Many of you reading this might remember the bad old days of getting any two gadgets to talk to each other. Cellular phones (not smartphones!) all had their own proprietary cables. Computers hadn’t yet embraced the Universal Serial Bus, so they had a mess of different connection standards too. WiFi wasn’t a thing yet either, although some phones had infrared connections. 

These were slow, you had to align the two emitters perfectly and they only worked at a range where the phones were practically touching! So thank goodness for Bluetooth! It’s a name you’ve undoubtedly heard, but not a name that does much to explain what it actually is. 

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    OK, What Is Bluetooth?

    As you might have deduced from the opening paragraph, Bluetooth is a wireless digital communication technology. It lets two Bluetooth-equipped devices connect to each other and exchange data via radio waves. 

    What sort of data? Well, that’s up to the developers of each device. It can be streaming video, audio, files or anything else. As long as it can be done with the available bandwidth.

    Bluetooth is designed to let devices form their own small wireless networks quickly and without extra infrastructure, such as a router. While things were a little rough with early versions of the technology, these days it’s pretty much flawless in daily operation, with high levels of reliability and low levels of technical difficulty to operate.

    It’s also important to understand that Bluetooth is a separate technology from WiFi or cellular technologies like LTE. Bluetooth can only be used to communicate with other Bluetooth technology.

    What’s With The Weird Name?

    The name “Bluetooth” is admittedly weird if you don’t know the story behind it. It’s named after the Danish king Harald Bluetooth. In fact, the Bluetooth symbol is actually Harald’s initials! 

    King Harald is known for uniting various Danish tribes, which is sort of what the inventors of Bluetooth were trying to achieve. OK, even if you know the story behind the name, it’s still sort of weird, but the name has stuck so it’s a moot point.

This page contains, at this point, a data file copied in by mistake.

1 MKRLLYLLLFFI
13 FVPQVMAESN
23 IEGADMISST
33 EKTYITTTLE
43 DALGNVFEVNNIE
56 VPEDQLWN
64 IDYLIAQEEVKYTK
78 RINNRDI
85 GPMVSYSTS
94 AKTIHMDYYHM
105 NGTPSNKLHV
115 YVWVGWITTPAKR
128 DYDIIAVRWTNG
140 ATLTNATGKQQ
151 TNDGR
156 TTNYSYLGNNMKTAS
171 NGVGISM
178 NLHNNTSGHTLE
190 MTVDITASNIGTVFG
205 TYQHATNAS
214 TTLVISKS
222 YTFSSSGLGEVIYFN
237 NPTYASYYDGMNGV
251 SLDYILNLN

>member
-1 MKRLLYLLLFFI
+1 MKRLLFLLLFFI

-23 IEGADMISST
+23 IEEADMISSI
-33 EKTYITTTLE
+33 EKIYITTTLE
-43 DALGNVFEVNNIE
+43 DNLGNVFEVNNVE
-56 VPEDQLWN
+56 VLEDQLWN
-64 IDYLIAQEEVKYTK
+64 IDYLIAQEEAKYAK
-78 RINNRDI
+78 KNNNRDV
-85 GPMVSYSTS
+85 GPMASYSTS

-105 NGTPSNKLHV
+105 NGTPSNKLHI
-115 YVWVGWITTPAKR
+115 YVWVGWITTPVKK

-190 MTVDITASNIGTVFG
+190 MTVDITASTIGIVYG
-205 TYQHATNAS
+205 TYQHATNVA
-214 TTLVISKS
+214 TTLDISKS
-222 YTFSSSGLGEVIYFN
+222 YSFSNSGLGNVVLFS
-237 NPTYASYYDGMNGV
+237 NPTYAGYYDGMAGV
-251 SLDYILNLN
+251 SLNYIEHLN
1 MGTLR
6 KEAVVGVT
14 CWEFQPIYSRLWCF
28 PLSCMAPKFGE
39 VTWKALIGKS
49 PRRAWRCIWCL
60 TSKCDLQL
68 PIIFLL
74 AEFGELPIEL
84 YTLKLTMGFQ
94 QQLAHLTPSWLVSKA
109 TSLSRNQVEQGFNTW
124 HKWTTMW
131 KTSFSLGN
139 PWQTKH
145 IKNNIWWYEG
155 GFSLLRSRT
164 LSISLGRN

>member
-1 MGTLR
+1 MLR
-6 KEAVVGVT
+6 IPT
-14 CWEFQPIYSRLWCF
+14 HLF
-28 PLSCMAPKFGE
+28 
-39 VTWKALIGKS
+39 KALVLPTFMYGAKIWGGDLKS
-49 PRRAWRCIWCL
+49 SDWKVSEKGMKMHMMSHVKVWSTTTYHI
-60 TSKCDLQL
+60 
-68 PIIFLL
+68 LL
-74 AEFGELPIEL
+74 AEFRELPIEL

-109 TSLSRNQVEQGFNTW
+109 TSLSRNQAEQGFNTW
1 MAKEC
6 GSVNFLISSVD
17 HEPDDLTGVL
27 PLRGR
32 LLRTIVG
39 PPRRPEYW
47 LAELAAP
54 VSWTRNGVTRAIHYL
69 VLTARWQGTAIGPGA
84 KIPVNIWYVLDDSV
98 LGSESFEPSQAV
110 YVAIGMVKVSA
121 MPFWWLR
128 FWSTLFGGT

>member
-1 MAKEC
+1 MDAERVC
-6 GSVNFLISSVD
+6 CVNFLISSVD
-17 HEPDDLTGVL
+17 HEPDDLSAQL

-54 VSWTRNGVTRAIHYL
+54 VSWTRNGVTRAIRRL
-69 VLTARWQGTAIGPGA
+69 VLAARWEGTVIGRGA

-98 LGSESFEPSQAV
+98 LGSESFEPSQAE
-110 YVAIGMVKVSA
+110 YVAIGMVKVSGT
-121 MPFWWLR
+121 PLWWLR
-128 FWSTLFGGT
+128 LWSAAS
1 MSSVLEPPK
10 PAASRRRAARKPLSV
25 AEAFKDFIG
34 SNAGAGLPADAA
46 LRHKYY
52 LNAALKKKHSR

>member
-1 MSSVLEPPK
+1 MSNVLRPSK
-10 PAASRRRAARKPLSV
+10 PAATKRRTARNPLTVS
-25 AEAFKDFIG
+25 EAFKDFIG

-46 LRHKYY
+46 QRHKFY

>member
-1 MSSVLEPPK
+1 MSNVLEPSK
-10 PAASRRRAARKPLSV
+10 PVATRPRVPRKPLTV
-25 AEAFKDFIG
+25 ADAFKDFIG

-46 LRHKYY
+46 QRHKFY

Bluetooth Versions

    There are five major versions of Bluetooth, starting with 1.0. Most new devices at the time of writing have some iteration of Bluetooth 4, but here’s the full list of versions:

    • Bluetooth 1.0 and 1.0B
    • Bluetooth 1.1
    • Bluetooth 1.2
    • Bluetooth 2.0 + Enhanced Data Rate (EDR)
    • Bluetooth 2.1 + EDR
    • Bluetooth 3.0 + HS (High Speed)
    • Bluetooth 4.0
    • Bluetooth 4.1
    • Bluetooth 4.2
    • Bluetooth 5.0

    Bluetooth has a fair amount of backwards compatibility. You can expect anything with Bluetooth 2.1 or newer to still play ball with anything else of the same vintage. It’s highly unlikely that older devices using those early Bluetooth versions are still in working order.

    It’s not particularly important for you to know the specific improvements that each version of Bluetooth technology brings to the table. In general, every new version of Bluetooth brings higher speeds, longer ranges and better power efficiency. Of course, when versions are mixed they can only work at the maximum capacity of the lowest common denominator.

    If at all possible, you should buy a device using the latest version of Bluetooth at the time, but it’s not so important that you’d give up something like a nicer screen or a faster processor for a small bump in Bluetooth performance!

    Devices With Bluetooth

    So where can you expect to find Bluetooth? Virtually every modern smartphone, tablet and laptop has Bluetooth built in. You can also expect to find it in many modern desktop motherboards, although Bluetooth isn’t quite as common on desktop platforms. Luckily, you can easily add a Bluetooth USB receiver to just about any computer.